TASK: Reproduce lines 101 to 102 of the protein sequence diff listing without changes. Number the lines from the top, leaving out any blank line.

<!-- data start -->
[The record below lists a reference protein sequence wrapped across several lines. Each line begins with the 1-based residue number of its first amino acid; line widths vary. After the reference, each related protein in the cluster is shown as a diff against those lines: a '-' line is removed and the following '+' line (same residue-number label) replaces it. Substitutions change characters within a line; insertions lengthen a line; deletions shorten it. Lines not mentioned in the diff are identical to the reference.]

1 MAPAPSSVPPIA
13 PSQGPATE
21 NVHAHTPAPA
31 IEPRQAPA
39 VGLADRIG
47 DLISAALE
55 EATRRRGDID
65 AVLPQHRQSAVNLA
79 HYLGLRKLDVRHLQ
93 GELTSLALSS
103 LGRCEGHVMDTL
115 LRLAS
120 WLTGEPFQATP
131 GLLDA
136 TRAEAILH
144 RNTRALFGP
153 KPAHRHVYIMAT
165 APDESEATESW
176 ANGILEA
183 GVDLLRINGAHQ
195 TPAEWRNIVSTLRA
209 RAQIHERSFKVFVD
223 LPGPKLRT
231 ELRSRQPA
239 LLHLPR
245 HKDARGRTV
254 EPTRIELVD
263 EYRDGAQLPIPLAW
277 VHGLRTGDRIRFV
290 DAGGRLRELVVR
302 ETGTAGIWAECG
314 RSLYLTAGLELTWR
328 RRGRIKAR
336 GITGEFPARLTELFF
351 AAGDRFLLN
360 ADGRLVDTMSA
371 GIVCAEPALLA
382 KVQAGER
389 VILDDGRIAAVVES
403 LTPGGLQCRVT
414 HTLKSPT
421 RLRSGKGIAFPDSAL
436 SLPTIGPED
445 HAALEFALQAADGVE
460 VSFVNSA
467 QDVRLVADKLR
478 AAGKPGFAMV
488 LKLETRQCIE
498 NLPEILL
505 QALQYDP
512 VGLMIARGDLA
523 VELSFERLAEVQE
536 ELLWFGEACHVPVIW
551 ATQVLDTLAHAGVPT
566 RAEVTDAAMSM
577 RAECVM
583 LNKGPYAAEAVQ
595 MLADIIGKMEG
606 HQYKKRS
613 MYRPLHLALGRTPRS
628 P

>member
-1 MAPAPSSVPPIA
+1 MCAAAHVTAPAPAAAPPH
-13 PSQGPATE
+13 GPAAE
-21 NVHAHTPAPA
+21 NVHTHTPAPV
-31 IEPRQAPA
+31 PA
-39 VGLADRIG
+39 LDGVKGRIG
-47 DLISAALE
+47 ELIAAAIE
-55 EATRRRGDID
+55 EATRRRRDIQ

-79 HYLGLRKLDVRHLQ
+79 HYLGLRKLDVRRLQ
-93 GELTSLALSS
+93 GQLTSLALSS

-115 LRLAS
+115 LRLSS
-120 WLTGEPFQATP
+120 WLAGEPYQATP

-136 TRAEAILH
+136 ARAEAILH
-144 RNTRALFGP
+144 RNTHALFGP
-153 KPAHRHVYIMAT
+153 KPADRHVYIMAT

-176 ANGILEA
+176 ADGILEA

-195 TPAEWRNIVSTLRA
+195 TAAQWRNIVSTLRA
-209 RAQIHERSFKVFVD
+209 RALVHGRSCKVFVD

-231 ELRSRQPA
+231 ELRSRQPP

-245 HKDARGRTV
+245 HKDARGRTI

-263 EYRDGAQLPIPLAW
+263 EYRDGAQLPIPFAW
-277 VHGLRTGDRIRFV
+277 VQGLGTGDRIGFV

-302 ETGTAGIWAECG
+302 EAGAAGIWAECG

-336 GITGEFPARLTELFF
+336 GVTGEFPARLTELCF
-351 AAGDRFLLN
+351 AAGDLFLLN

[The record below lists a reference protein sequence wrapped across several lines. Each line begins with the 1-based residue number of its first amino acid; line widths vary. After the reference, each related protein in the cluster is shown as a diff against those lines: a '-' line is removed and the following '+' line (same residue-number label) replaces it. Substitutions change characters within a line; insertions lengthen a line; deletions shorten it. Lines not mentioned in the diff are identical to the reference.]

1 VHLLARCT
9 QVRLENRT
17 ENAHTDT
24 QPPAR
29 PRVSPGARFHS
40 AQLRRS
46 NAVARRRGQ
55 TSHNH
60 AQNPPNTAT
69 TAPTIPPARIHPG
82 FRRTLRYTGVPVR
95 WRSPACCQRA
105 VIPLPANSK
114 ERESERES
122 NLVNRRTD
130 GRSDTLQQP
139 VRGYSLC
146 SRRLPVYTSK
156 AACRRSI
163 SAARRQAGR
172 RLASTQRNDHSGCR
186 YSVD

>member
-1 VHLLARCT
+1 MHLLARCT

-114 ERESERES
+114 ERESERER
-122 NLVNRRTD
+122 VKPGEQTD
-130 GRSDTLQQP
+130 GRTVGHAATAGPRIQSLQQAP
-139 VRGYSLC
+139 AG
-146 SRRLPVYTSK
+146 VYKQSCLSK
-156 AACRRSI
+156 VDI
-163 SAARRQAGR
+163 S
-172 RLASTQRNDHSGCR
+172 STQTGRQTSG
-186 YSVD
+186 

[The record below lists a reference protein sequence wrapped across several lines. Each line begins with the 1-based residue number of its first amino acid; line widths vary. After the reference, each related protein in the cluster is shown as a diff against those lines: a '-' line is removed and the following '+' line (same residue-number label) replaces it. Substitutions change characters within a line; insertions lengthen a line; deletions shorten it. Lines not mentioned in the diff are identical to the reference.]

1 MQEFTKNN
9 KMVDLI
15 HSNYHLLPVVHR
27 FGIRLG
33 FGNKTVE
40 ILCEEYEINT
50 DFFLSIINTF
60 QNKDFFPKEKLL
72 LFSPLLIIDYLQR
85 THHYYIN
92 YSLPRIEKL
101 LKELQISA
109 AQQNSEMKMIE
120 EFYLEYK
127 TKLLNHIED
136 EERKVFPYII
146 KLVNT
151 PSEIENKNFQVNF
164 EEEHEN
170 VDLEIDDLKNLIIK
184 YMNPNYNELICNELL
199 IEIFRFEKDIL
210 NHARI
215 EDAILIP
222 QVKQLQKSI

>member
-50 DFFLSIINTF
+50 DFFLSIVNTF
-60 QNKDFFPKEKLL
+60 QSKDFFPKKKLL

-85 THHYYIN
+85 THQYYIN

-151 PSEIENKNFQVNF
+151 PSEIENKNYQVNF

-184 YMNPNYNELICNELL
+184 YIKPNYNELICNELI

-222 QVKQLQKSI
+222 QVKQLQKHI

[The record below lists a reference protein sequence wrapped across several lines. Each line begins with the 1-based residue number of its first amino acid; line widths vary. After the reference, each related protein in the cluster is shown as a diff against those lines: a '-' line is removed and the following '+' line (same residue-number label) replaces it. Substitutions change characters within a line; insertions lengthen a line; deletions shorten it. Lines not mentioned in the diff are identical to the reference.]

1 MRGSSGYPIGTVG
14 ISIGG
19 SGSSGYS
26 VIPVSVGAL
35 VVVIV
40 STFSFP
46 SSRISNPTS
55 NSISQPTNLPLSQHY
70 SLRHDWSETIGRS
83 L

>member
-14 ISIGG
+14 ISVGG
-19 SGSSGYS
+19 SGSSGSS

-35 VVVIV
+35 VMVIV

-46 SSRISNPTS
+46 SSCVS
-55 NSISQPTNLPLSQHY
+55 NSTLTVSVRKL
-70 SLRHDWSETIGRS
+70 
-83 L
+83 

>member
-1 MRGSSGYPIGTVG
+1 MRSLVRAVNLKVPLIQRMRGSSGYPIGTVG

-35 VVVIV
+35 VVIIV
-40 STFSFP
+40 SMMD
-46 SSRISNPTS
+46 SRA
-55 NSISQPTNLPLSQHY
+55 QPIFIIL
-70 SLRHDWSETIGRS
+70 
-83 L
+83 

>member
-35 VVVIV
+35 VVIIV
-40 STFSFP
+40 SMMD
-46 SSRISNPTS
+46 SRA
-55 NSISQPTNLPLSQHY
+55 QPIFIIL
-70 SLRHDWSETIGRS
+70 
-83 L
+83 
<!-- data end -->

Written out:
+245 HKDARGRTI

-263 EYRDGAQLPIPLAW